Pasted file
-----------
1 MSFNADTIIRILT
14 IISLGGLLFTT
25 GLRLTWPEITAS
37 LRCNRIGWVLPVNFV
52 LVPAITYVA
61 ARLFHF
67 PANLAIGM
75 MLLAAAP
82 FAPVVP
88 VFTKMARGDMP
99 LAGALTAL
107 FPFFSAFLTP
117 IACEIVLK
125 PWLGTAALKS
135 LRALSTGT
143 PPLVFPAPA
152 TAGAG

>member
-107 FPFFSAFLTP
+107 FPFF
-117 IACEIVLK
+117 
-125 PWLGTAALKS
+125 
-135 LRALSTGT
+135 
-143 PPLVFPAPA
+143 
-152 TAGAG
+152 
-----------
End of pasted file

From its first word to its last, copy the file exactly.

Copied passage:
1 MSFNADTIIRILT
14 IISLGGLLFTT
25 GLRLTWPEITAS
37 LRCNRIGWVLPVNFV
52 LVPAITYVA
61 ARLFHF
67 PANLAIGM
75 MLLAAAP
82 FAPVVP
88 VFTKMARGDMP
99 LAGALTAL
107 FPFFSAFLTP
117 IACEIVLK
125 PWLGTAALKS
135 LRALSTGT
143 PPLVFPAPA
152 TAGAG

>member
-107 FPFFSAFLTP
+107 FPFF
-117 IACEIVLK
+117 
-125 PWLGTAALKS
+125 
-135 LRALSTGT
+135 
-143 PPLVFPAPA
+143 
-152 TAGAG
+152 